There are some negatives, like how Fred practices at three in the morning, right below their bedroom. Overall, they all make the most of it, claiming it brings them closer together. The drives to the symphony, and all the practice time together only strengthen their relationships.

“It’s wonderful to experience with your spouse.” Said Lori. “It adds a dimension to our relationship.”

The New Symphony Opera or Ballet Integrated Media Agreement

by Deborah Newmark, AFM Symphonic Services Division Director of Symphonic Electronic Media

On December 18, 2014, the AFM reached agreement with the Employers’ Electronic Media Association (EMA) for a successor Integrated Media Agreement (IMA) covering symphony, opera, and ballet orchestras working under collective bargaining agreements in the US. The new 2015-2017 agreement is the successor to the 2009-2013 IMA for current IMA signatory orchestras. For other orchestras still working under the Audiovisual, Internet, and/or Live Recording agreements it is the successor to those agreements.

The previous multi-employer group walked out in May 2009 after 18 months of bargaining the first IMA. That group ultimately tried to get locals to bargain over national media issues. This tactic didn’t succeed as the Federation won rulings from the National Labor Relations Board and the US Court of Appeals affirming the AFM’s sole authority to negotiate over orchestra media issues. Over the course of the 2009-2013 IMA, various orchestras approached the Federation to work under the agreement and we successfully obtained 92 signatories.

As we approached the expiration of the first agreement, 72 orchestras forming a new group came to the Federation and requested negotiations. This group of orchestra employers represents a combination of current IMA signatories, as well as representatives of orchestras still working under the older symphony, opera and ballet media agreements such as the Audiovisual, Internet and Live Recording Agreements. The request to return to multi-employer bargaining with the AFM was a major victory, firmly establishing their acceptance of the Federation’s jurisdiction and authority.

The Federation agreed to enter into negotiations with the EMA and negotiations began December 2013. We met over a one-year period for multiple two- to three-day periods in both Chicago and New York City. From the beginning, it was clear that the EMA had different ideas for the next IMA. Their initial proposals were a full assault on the wages and working standards in the existing agreement. They were looking to record everything without compensation and release media for revenue sharing with no upfront payments.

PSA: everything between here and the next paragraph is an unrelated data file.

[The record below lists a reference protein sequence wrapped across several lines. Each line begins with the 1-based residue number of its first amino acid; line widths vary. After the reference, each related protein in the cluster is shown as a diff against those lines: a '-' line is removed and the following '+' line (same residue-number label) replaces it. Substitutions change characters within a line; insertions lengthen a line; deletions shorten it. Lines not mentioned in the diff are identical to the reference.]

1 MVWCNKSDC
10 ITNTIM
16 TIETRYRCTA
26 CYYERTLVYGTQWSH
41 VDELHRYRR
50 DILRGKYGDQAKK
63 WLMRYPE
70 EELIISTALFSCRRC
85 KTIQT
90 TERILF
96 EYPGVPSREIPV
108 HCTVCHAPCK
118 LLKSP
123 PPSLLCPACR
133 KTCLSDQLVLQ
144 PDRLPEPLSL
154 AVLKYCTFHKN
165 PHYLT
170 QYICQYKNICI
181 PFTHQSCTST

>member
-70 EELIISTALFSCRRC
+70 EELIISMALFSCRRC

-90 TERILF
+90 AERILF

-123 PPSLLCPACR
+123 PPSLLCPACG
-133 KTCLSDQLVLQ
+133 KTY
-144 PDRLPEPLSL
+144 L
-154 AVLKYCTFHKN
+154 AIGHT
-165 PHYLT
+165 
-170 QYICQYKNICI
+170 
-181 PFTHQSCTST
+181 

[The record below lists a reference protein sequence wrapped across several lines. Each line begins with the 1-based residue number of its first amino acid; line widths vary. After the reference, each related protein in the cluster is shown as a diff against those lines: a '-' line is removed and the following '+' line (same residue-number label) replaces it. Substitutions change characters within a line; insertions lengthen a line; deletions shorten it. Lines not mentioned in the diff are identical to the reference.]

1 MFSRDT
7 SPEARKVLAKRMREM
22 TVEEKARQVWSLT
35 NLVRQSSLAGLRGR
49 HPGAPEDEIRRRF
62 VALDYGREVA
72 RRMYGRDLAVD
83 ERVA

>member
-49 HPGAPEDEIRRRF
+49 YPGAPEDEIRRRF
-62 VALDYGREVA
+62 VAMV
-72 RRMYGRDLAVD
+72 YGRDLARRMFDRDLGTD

They presented us with terms such as, “unencumbered capture,” “unconstrained distribution,” and the ability to define virtually every media project as promotion, which, in their view, would be virtually unlimited. They were also looking to explore “business opportunities” that would undercut terms and conditions of our commercial recording agreements such as SRLA, motion picture, television, jingles, and videogame agreements. The EMA also proposed elimination of all “floors” in the current agreement, which were necessary to ensure that musicians would be paid no less than a certain minimum. This was especially important in light of the fact that a majority of the IMA quotes rates as a percentage of local scale for both weekly scale and per service orchestras. They also sought to eliminate the approval rights our musicians enjoy. This was contrary to the principles espoused by managers over the last decade about collaboration and partnership being hallmarks of the relationship they seek with their musicians.

Our committee was resolute. They were determined to maintain standards that had been achieved in the first IMA and to protect against circumventing the terms of the Federation’s commercial media agreements that would have provided low cost ways to provide recordings to commercial companies.

Our committee repeatedly made it clear that this approach was a nonstarter and that we weren’t going to ravage the protections already in place and agree to a revenue-share-only model for orchestra media. We were not going to allow orchestra institutions to steal work from commercial recording musicians or to undercut our existing agreements.

We finally got our message across. The EMA gave up their attempt to create a contract from scratch. They agreed to use the 2009-2013 IMA as the basis for the successor agreement and agreed with the Federation’s terms to put a fence around the commercial work so the IMA could not be used to undercut other Federation agreements.